the rockhole described in Gill (1968) which he recorded as Piltati.

In order to avoid confusion however, for the remainder of this discussion this rockhole will continue to be called Piltati as described in Gill (1968).

After camping at Piltati, Buck and Gill went on to visit Lasseter’s grave two days later. On leaving Piltati, Gill wrote : after following the northern face of the range for a few miles to the eastern end, we turned it and entered a wide valley thickly timbered with ironwood and peppermint. Now our direction was westerly. At a spring named by the natives "Etenerra," we swung south. The valley Gill described on their journey west was the same valley Giles’ traversed heading east less than 50 years prior. Again, the map in Gill (1968) confirmed this route, please refer to Figure 12 above. At the end of the day Gill wrote : The place where we were was about twelve miles in the ranges, in a valley that was a park land of open timber and waving grass…Here and there the valley floor was broken by jagged outcrops of rock, or the dull rust-red of ant bed. When the wind dropped at sunset, the natives sent up a "smoke" from a fire they made in the bed of the creek. Gill recorded this location as Camp 13.

As Buck and Gill then went on to Lasseter’s grave the next day it is most probable that Camp 13 was along Irving Creek. To reach Camp 13, Gill recorded they travelled 15 miles for the day. Allowing for the 3.5 miles they first travelled to the east, to the end of the range, a further 9 miles to the west to reach Irving Creek or thereabouts before turning south and travelling the remaining 2.5 miles before camping, totals 15 miles. Also Camp 13 would have thus been 12.5 miles (15 miles minus the first 3.5 miles east to the end of the range) into the ranges which accords with Gill’s statement : the place where we were was about twelve miles in the ranges. From Camp 13, Buck and Gill travelled to Lasseter’s grave. No distance from the camp to the grave is quoted by Gill. Gill however did record that : our camels spilled out on some high ground overlooking the bed of a creek in a valley marked on the map, Winters Glen. And there, at a little distance from the far bank, was Lasseter's grave.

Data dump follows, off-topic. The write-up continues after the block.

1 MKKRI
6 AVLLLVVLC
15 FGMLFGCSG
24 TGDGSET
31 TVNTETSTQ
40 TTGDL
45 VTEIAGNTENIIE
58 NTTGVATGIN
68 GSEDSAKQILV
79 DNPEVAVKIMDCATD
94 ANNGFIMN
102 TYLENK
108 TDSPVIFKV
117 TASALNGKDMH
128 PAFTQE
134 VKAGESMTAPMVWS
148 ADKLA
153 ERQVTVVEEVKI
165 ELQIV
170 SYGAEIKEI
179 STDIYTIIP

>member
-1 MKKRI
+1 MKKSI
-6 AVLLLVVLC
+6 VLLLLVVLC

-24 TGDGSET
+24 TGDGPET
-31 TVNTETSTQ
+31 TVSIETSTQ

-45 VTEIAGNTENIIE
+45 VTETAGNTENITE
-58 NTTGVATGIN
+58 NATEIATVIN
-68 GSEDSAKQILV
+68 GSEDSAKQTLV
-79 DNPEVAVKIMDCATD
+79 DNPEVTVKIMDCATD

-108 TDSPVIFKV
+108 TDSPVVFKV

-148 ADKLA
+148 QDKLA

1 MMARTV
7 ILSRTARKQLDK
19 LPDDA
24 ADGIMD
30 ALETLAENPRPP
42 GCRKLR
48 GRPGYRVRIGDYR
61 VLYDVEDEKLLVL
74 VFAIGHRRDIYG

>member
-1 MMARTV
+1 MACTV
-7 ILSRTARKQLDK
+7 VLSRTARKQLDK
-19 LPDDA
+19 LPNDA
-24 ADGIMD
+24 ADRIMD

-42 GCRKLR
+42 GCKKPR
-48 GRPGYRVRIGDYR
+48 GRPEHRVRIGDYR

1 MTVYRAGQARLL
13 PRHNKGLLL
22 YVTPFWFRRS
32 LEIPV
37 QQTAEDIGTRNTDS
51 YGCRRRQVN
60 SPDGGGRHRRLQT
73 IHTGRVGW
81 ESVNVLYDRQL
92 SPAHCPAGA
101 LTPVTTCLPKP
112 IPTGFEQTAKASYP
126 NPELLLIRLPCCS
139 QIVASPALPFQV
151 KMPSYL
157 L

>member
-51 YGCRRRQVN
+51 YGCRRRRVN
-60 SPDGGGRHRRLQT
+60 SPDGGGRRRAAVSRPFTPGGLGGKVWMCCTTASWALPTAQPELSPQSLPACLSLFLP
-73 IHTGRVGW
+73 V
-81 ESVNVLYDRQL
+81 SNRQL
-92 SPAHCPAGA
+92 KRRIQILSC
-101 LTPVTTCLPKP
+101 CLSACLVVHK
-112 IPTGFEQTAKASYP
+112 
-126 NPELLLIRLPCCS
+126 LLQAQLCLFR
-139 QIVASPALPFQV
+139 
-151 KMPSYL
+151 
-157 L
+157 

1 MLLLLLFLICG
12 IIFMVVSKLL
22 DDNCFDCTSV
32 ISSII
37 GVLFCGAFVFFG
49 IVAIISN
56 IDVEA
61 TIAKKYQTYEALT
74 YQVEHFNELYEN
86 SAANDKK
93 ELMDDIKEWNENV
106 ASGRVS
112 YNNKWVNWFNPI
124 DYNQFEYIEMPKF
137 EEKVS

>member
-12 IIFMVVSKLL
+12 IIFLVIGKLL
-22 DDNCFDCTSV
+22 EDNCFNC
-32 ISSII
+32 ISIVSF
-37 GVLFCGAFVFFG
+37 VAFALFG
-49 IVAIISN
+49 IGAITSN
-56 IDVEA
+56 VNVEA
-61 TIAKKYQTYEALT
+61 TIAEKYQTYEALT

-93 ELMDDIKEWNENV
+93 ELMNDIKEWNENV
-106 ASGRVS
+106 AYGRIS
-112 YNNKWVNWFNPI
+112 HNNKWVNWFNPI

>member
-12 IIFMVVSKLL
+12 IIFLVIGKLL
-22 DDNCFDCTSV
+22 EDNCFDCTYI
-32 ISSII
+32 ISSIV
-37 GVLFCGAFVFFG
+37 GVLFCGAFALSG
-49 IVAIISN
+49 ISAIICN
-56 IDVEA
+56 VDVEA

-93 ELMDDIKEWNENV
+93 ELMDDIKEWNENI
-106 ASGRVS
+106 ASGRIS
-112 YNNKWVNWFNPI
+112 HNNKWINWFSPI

Albrecht’s statement above was that from Piltardi (Gill’s Piltati) the scene of Lasseter’s death was : not far away, just across the range, and then a little to the west…they didn't have to go far, only about 12 miles. Albrecht’s 1967 brief recount of the location thus seems to concur with the above in both distance and direction.

To integrate and analyse all this information, the former National Mapping’s, digital 1: 100,000 scale base mapping, was acquired. These topographic data are the most detailed and accurate available today.

Figure 20 : 1: 100,000 scale topographic base showing the result of combining all the positional and distance information with overview map inset.


On this topographic base the position of Winters Glen, as given by the Gazetteer and George’s 1907 position, as derived, were plotted. From the points Mount Phillips, Puta Puta and Lasseter’s cave, circles of radii 4 miles (pink colour), 18 miles (aqua colour), and 55 kilometres (brown colour) were respectively described. The result is at Figure 20 above. By combining all these data, it would appear that the location determined for Gill’s Piltati Rockhole meets all the positional information. With the later addition of the accurate position for Lasseter’s bush gravesite, from the information below, the relationships of the locations can be clearly seen. It is further evident that a single location for Winters Glen, as concluded above, remains elusive.

A section of an aerial photograph acquired in October 1984, from which the above topographic base was extracted, may be viewed via this link. Mount Phillips can be seen in the top right corner and Irving Creek to its west may be followed south.



Two events then occurred. The first was being advised of a Les Hiddins, of Bush Tucker Man fame, episode on Lasseter. Called Gold Fever (circa 1996) it traced the Lasseter expedition finally ending up at a monument erected at the site where Lasseter had died in the bush. This was the only evidence found that the site of Lasseter’s death in 1931 had been found and marked in the modern era. Unfortunately, the documentary gave little geographic information as to the site’s position. The second event was that via John Deckert of Westprint, Lasseter’s son Robert (Bob) was able to be contacted along with Barry Allwright a former licensed surveyor in the Northern Territory and Queensland. Through Barry, Patrick Hookey, Aboriginal Tourism Development Officer for the Central Land Council provided photographs and advice.